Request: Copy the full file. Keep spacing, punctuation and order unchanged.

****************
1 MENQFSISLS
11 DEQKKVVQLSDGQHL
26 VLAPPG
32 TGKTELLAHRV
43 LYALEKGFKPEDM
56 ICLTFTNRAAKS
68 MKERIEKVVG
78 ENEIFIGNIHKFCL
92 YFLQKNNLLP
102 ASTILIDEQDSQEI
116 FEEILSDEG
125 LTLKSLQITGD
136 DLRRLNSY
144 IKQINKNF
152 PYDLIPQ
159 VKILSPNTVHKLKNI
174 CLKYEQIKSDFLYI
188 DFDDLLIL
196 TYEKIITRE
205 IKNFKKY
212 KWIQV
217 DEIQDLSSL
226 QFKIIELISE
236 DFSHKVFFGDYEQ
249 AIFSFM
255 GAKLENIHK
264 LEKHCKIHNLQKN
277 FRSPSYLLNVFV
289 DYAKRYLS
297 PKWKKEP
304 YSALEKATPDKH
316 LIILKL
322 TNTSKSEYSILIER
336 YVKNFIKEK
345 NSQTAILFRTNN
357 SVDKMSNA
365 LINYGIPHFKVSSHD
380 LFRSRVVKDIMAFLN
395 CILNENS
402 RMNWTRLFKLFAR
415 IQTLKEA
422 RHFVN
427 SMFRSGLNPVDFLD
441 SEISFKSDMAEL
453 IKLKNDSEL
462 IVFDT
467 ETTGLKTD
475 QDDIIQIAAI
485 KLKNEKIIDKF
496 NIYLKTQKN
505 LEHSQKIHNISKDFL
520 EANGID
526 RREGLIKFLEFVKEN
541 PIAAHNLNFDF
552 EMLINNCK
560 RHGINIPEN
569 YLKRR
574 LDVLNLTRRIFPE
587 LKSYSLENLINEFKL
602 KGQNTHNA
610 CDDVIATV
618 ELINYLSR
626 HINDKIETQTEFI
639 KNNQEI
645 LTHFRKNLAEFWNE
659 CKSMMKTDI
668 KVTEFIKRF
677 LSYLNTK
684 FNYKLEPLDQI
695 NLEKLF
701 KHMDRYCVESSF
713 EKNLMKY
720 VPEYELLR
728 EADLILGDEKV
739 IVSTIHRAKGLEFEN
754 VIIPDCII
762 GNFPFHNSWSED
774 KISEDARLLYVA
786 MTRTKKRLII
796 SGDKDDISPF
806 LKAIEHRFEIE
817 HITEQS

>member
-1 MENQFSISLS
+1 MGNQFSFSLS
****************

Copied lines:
1 MENQFSISLS
11 DEQKKVVQLSDGQHL
26 VLAPPG
32 TGKTELLAHRV
43 LYALEKGFKPEDM
56 ICLTFTNRAAKS
68 MKERIEKVVG
78 ENEIFIGNIHKFCL
92 YFLQKNNLLP
102 ASTILIDEQDSQEI
116 FEEILSDEG
125 LTLKSLQITGD
136 DLRRLNSY
144 IKQINKNF
152 PYDLIPQ
159 VKILSPNTVHKLKNI
174 CLKYEQIKSDFLYI
188 DFDDLLIL
196 TYEKIITRE
205 IKNFKKY
212 KWIQV
217 DEIQDLSSL
226 QFKIIELISE
236 DFSHKVFFGDYEQ
249 AIFSFM
255 GAKLENIHK
264 LEKHCKIHNLQKN
277 FRSPSYLLNVFV
289 DYAKRYLS
297 PKWKKEP
304 YSALEKATPDKH
316 LIILKL
322 TNTSKSEYSILIER
336 YVKNFIKEK
345 NSQTAILFRTNN
357 SVDKMSNA
365 LINYGIPHFKVSSHD
380 LFRSRVVKDIMAFLN
395 CILNENS
402 RMNWTRLFKLFAR
415 IQTLKEA
422 RHFVN
427 SMFRSGLNPVDFLD
441 SEISFKSDMAEL
453 IKLKNDSEL
462 IVFDT
467 ETTGLKTD
475 QDDIIQIAAI
485 KLKNEKIIDKF
496 NIYLKTQKN
505 LEHSQKIHNISKDFL
520 EANGID
526 RREGLIKFLEFVKEN
541 PIAAHNLNFDF
552 EMLINNCK
560 RHGINIPEN
569 YLKRR
574 LDVLNLTRRIFPE
587 LKSYSLENLINEFKL
602 KGQNTHNA
610 CDDVIATV
618 ELINYLSR
626 HINDKIETQTEFI
639 KNNQEI
645 LTHFRKNLAEFWNE
659 CKSMMKTDI
668 KVTEFIKRF
677 LSYLNTK
684 FNYKLEPLDQI
695 NLEKLF
701 KHMDRYCVESSF
713 EKNLMKY
720 VPEYELLR
728 EADLILGDEKV
739 IVSTIHRAKGLEFEN
754 VIIPDCII
762 GNFPFHNSWSED
774 KISEDARLLYVA
786 MTRTKKRLII
796 SGDKDDISPF
806 LKAIEHRFEIE
817 HITEQS

>member
-1 MENQFSISLS
+1 MGNQFSFSLS